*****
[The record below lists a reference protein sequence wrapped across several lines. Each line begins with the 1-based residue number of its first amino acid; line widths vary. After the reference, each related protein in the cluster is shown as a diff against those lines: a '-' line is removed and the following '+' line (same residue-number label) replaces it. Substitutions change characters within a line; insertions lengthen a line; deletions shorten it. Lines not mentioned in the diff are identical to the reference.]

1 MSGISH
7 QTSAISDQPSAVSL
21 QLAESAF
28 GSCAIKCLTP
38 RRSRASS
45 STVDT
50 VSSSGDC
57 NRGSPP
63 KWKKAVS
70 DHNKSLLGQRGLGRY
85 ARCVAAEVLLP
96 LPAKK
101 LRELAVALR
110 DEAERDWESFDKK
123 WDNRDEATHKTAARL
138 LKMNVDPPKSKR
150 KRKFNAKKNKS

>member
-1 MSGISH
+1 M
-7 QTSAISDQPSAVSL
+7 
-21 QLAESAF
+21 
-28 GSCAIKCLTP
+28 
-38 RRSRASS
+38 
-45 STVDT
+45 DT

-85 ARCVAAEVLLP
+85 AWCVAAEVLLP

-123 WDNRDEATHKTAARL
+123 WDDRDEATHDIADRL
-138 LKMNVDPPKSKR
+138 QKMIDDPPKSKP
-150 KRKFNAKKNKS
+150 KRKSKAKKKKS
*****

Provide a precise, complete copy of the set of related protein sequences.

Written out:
[The record below lists a reference protein sequence wrapped across several lines. Each line begins with the 1-based residue number of its first amino acid; line widths vary. After the reference, each related protein in the cluster is shown as a diff against those lines: a '-' line is removed and the following '+' line (same residue-number label) replaces it. Substitutions change characters within a line; insertions lengthen a line; deletions shorten it. Lines not mentioned in the diff are identical to the reference.]

1 MSGISH
7 QTSAISDQPSAVSL
21 QLAESAF
28 GSCAIKCLTP
38 RRSRASS
45 STVDT
50 VSSSGDC
57 NRGSPP
63 KWKKAVS
70 DHNKSLLGQRGLGRY
85 ARCVAAEVLLP
96 LPAKK
101 LRELAVALR
110 DEAERDWESFDKK
123 WDNRDEATHKTAARL
138 LKMNVDPPKSKR
150 KRKFNAKKNKS

>member
-1 MSGISH
+1 M
-7 QTSAISDQPSAVSL
+7 
-21 QLAESAF
+21 
-28 GSCAIKCLTP
+28 
-38 RRSRASS
+38 
-45 STVDT
+45 DT

-85 ARCVAAEVLLP
+85 AWCVAAEVLLP

-123 WDNRDEATHKTAARL
+123 WDDRDEATHDIADRL
-138 LKMNVDPPKSKR
+138 QKMIDDPPKSKP
-150 KRKFNAKKNKS
+150 KRKSKAKKKKS